Staub’s innovative lid design, which features a tight fit to trap condensation and spikes all along the inner surface to drip moisture back into the dish as it cooks.

Shop Staub

Staub vs Le Creuset:

This primarily comes down to personal preference and both are very similar and have similar properties. Staub has a smoother interior and smaller handles but has a unique lid to trap moisture. Le Creuset comes in more colors and types.

Field Company (Cast Iron)

The Field Company is a non-toxic cookware company founded by two brothers, Stephen and Chris Muscarella, who wanted to bring back the smooth, light cast iron skillets of the past.

Shop Field Company

Finex (Cast Iron)

Finex is a Portland, Oregon, cast iron company that specializes in producing non-toxic cookware that will endure the test of time. Handcrafted Finex cast iron skillets are polished, tumbled, pre-seasoned, and completed by hand. 

A unique feature of Finex is that the handles are made of stainless steel and have ergonomic grips that keep them cooler for longer.

Shop Finex

Xtrema (100% Ceramic)

The non-toxic cookware from Xtrema is constructed of 100% pure ceramic. Their cookware has been approved by the FDA and meets California Prop 65 standards, demonstrating that it is free of more than 800 chemicals that might cause cancer, birth defects, or other reproductive harm.

It’s the only genuinely ceramic cookware available that can be used on the stovetop, in the oven, and in the microwave, making it ideal for one-pot meals as well as braising, simmering, and baking which makes it extremely versatile in the kitchen. Xtrema has even heat distribution making it a versatile option for at-home cooks.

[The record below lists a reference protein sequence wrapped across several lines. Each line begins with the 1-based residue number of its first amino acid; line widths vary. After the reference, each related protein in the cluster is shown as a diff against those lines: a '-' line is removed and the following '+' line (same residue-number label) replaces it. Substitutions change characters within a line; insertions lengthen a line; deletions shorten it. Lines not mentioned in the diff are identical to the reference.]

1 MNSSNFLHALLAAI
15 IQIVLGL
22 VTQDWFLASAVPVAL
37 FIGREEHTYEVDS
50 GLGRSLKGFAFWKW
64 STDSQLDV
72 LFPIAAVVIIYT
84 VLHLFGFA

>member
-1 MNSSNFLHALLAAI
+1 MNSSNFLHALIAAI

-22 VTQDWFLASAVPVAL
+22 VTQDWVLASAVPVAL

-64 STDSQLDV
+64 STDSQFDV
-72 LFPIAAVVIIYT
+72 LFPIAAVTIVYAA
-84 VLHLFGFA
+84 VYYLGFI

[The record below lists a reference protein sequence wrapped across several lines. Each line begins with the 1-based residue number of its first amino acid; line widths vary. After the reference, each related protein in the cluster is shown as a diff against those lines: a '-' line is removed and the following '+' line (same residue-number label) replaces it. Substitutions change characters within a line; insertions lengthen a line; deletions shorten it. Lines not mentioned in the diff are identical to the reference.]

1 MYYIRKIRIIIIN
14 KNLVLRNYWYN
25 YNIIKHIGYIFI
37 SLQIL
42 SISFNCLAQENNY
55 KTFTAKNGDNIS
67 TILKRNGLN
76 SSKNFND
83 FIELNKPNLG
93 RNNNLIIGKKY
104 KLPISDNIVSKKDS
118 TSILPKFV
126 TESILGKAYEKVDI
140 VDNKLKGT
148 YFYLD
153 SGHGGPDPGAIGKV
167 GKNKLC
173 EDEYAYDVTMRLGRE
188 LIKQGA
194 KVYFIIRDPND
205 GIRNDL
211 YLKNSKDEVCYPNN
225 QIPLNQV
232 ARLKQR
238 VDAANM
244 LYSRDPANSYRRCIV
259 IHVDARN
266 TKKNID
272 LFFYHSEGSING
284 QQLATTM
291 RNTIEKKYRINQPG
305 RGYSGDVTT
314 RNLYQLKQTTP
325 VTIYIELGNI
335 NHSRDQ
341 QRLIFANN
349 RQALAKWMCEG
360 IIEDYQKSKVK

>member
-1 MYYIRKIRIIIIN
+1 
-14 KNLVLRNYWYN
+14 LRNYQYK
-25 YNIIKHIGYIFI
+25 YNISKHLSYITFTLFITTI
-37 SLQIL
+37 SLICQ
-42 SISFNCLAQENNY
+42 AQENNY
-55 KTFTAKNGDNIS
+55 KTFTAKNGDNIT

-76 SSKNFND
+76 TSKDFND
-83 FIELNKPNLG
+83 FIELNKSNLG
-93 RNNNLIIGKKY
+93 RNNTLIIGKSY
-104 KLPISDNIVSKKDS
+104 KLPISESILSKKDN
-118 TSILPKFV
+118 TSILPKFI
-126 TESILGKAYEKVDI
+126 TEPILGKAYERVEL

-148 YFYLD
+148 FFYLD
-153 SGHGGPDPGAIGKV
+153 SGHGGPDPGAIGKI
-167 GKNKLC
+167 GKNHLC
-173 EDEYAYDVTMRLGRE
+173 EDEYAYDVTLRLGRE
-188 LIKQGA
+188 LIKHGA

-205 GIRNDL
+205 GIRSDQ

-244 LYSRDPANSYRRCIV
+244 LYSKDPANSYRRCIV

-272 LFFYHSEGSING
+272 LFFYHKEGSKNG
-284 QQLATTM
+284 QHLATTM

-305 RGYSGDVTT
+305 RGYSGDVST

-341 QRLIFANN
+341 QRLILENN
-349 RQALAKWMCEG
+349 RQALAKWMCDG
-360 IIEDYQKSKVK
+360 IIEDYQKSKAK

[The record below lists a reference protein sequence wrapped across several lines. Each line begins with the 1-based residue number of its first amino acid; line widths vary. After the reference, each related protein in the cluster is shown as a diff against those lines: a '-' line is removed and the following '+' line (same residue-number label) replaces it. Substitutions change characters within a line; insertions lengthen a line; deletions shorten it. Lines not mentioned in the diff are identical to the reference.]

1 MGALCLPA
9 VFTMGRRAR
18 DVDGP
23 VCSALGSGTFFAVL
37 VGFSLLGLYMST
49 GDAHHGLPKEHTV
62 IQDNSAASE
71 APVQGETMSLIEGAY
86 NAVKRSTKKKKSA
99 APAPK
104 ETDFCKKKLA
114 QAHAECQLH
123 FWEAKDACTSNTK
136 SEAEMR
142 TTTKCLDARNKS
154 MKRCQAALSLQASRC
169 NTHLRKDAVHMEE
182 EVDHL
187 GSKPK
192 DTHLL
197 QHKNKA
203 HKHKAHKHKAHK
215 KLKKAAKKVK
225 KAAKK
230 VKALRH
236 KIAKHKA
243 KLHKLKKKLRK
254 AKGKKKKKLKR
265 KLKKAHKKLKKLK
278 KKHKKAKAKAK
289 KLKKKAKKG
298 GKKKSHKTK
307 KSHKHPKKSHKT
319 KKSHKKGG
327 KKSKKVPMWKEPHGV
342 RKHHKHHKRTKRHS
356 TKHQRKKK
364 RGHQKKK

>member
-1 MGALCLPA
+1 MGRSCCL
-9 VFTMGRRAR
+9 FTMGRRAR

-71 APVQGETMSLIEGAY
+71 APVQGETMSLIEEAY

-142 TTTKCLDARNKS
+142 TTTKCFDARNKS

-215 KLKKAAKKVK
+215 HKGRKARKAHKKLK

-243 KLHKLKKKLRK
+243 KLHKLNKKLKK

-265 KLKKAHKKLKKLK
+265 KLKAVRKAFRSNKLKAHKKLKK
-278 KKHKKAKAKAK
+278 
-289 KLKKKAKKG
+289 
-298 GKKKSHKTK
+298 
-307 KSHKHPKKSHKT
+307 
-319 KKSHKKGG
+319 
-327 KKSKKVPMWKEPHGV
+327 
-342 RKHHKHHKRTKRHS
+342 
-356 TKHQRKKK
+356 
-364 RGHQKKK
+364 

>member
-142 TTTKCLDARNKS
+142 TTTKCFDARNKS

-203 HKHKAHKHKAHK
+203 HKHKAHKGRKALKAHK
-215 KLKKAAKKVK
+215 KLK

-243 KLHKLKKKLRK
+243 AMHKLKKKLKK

Shop Xtreme here

The Bottom Line About Non-Toxic Cookware

The only way to truly know if a product is non-toxic is to look at the raw material source and make sure there are no harmful chemicals. Most manufacturers do not explicitly state which chemicals are in their product and it’s best to assume that they’re using the same toxic materials as traditional cookware.

Using non-toxic cookware is important because you are ingesting whatever chemicals are in your cookware every time you eat.  

About the Author

Nicole Booz

Nicole Booz is the founder and Editor-in-Chief of GenTwenty, GenThirty, and The Capsule Collab. She has a Bachelor of Science in Psychology and is the author of The Kidult Handbook (Simon & Schuster May 2018). She currently lives in Pennsylvania with her husband and two sons. When she’s not reading or writing, she’s probably hiking, eating brunch, or planning her next great adventure.